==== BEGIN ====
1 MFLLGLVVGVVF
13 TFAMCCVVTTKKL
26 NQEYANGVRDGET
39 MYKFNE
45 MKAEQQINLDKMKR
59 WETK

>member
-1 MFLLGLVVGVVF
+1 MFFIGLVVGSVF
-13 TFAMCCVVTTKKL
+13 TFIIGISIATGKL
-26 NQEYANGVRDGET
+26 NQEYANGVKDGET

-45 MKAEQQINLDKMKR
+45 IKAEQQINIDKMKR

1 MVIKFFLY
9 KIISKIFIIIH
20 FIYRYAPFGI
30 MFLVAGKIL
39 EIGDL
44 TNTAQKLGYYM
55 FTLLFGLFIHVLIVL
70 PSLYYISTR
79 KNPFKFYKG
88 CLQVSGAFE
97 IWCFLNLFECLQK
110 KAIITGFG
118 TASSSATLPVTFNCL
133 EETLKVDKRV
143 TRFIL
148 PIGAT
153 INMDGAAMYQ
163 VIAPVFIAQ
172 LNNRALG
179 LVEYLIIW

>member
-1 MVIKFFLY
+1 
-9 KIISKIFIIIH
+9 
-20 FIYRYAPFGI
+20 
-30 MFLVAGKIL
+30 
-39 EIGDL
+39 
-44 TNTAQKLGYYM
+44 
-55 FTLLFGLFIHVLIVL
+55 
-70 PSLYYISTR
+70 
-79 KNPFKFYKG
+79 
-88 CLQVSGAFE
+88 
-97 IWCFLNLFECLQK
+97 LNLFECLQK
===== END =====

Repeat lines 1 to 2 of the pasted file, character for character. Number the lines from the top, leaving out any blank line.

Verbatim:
1 MFLLGLVVGVVF
13 TFAMCCVVTTKKL